8 When the Dutch East India Company established the colony it did not allow free burghers to buy slaves without its authorisation, in order to have control of the commerce. It is worth noting here that the Dutch did not find an empty land when they landed at the Cape. That part of the African continent was already occupied by African hunter and gatherer populations, the San people. Shortly after the Dutch settled the San migrated to deserted areas where they could maintain their customs and habits. The Khoikhoi, the other population encountered by the Dutch, did not change their way of living though. Dutch and natives cohabited, bartering and exchanging goods. But when the colony expanded in the 1670s, conflicts occurred between the Khoikhoi and the Dutch settlers competing for land. What previously were minor and sporadic episodes became more frequent. They eventually exploded in wars in the 1770s after which the Khoikhoi were enserfed and compelled to carry passes in what originally was their territory.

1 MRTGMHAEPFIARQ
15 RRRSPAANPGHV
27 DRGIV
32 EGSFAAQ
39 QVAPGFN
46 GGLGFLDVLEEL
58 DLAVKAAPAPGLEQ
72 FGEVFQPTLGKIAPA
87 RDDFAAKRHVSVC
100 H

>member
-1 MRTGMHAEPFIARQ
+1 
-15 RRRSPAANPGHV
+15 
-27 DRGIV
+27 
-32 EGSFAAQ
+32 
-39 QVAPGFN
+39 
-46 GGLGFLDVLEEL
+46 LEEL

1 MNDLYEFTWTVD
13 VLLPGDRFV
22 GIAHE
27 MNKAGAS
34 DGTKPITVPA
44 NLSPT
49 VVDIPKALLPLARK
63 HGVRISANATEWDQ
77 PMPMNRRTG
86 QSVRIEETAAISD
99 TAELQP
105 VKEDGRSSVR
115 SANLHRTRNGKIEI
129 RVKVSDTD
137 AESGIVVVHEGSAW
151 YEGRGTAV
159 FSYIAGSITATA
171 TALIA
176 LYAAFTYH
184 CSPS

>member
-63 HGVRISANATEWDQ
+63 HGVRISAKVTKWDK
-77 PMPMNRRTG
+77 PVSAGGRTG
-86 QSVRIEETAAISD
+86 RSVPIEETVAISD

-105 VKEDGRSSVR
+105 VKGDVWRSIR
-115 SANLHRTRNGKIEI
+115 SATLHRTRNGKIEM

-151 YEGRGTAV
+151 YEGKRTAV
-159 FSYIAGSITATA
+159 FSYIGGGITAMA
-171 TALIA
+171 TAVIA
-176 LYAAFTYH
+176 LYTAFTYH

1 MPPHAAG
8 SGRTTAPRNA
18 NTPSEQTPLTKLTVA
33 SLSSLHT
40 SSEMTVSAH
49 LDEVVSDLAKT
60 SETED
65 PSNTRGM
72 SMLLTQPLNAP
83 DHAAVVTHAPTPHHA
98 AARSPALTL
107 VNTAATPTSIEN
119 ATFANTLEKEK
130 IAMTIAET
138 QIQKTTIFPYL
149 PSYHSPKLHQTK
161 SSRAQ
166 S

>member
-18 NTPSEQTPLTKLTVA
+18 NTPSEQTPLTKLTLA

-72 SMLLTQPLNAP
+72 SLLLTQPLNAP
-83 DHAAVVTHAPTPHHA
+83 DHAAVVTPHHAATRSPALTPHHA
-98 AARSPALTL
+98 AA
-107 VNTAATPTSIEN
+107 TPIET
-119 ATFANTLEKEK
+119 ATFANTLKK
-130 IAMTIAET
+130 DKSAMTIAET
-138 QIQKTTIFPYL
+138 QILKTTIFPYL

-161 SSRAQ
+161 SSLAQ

9 On the first period of the Dutch conquest see Worden 1985:42 and Bozarth 1987: 91 ff.
10 As already mentioned above (see n. 7), the Khoikhoi were original inhabitants of the land where the Dutch settled and had their own traditional religion, customs, and authorities. Slaves were considered as being different from either because they were not free but chattels, a condition that distinguished them from the others (Elphick and Giliomee 1994:184).
11 The Burgher Senate was an administrative body of VOC colonial time (Reidy 1998).
12 As moment of creolization is here intended when the creolization of the slave population reached more than 50%, supposing that the slave population was now encouraged to grow and follow its natural trend.
13 Madagascar, India, Ceylon and the Indonesian archipelago were places where the VOC had already a secure control.
14 According to Ross, reasons for the prohibition were the murder of a company official by two slaves (a Buginese and a Sumatran) and the desire of the VOC to have a stricter control over the "unauthorized use of shipping space on the Company's ships" (Ross 1988:212).